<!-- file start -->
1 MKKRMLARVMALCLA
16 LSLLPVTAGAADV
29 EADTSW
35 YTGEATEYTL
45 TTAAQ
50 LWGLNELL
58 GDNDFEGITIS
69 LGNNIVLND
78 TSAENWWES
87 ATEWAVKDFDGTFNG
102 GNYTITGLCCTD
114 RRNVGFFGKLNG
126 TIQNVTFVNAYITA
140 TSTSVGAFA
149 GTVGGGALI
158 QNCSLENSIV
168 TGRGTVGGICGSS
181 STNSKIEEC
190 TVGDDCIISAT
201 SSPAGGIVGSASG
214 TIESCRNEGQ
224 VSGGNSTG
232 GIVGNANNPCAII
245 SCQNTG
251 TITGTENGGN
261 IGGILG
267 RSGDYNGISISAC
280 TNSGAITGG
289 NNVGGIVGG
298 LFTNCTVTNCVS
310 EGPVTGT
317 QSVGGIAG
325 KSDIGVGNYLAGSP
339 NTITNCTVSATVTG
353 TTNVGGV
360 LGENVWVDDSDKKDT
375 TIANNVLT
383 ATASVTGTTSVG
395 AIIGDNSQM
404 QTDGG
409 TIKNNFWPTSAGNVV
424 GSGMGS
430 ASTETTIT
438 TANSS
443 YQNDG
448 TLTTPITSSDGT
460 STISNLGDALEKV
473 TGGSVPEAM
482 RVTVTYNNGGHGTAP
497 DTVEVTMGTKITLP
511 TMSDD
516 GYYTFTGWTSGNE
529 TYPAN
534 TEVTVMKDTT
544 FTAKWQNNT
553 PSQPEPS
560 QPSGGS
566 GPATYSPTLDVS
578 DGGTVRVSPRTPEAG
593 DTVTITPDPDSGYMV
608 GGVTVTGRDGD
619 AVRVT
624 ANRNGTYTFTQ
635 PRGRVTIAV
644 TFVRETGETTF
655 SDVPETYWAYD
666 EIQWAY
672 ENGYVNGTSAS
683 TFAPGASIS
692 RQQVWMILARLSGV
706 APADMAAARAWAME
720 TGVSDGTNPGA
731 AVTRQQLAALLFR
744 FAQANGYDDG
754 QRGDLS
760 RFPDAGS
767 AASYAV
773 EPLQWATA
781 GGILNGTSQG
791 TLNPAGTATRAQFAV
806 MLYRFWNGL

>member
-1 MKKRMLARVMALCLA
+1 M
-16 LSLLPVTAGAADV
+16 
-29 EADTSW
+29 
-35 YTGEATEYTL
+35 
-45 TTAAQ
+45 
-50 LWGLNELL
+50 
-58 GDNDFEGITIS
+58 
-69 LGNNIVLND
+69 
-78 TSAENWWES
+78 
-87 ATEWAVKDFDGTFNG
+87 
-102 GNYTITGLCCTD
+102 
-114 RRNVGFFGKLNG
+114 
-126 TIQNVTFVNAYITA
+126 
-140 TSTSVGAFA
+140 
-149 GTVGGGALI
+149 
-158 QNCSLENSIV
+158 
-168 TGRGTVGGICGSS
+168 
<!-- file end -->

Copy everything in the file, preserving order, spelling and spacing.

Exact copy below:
1 MKKRMLARVMALCLA
16 LSLLPVTAGAADV
29 EADTSW
35 YTGEATEYTL
45 TTAAQ
50 LWGLNELL
58 GDNDFEGITIS
69 LGNNIVLND
78 TSAENWWES
87 ATEWAVKDFDGTFNG
102 GNYTITGLCCTD
114 RRNVGFFGKLNG
126 TIQNVTFVNAYITA
140 TSTSVGAFA
149 GTVGGGALI
158 QNCSLENSIV
168 TGRGTVGGICGSS
181 STNSKIEEC
190 TVGDDCIISAT
201 SSPAGGIVGSASG
214 TIESCRNEGQ
224 VSGGNSTG
232 GIVGNANNPCAII
245 SCQNTG
251 TITGTENGGN
261 IGGILG
267 RSGDYNGISISAC
280 TNSGAITGG
289 NNVGGIVGG
298 LFTNCTVTNCVS
310 EGPVTGT
317 QSVGGIAG
325 KSDIGVGNYLAGSP
339 NTITNCTVSATVTG
353 TTNVGGV
360 LGENVWVDDSDKKDT
375 TIANNVLT
383 ATASVTGTTSVG
395 AIIGDNSQM
404 QTDGG
409 TIKNNFWPTSAGNVV
424 GSGMGS
430 ASTETTIT
438 TANSS
443 YQNDG
448 TLTTPITSSDGT
460 STISNLGDALEKV
473 TGGSVPEAM
482 RVTVTYNNGGHGTAP
497 DTVEVTMGTKITLP
511 TMSDD
516 GYYTFTGWTSGNE
529 TYPAN
534 TEVTVMKDTT
544 FTAKWQNNT
553 PSQPEPS
560 QPSGGS
566 GPATYSPTLDVS
578 DGGTVRVSPRTPEAG
593 DTVTITPDPDSGYMV
608 GGVTVTGRDGD
619 AVRVT
624 ANRNGTYTFTQ
635 PRGRVTIAV
644 TFVRETGETTF
655 SDVPETYWAYD
666 EIQWAY
672 ENGYVNGTSAS
683 TFAPGASIS
692 RQQVWMILARLSGV
706 APADMAAARAWAME
720 TGVSDGTNPGA
731 AVTRQQLAALLFR
744 FAQANGYDDG
754 QRGDLS
760 RFPDAGS
767 AASYAV
773 EPLQWATA
781 GGILNGTSQG
791 TLNPAGTATRAQFAV
806 MLYRFWNGL

>member
-1 MKKRMLARVMALCLA
+1 M
-16 LSLLPVTAGAADV
+16 
-29 EADTSW
+29 
-35 YTGEATEYTL
+35 
-45 TTAAQ
+45 
-50 LWGLNELL
+50 
-58 GDNDFEGITIS
+58 
-69 LGNNIVLND
+69 
-78 TSAENWWES
+78 
-87 ATEWAVKDFDGTFNG
+87 
-102 GNYTITGLCCTD
+102 
-114 RRNVGFFGKLNG
+114 
-126 TIQNVTFVNAYITA
+126 
-140 TSTSVGAFA
+140 
-149 GTVGGGALI
+149 
-158 QNCSLENSIV
+158 
-168 TGRGTVGGICGSS
+168 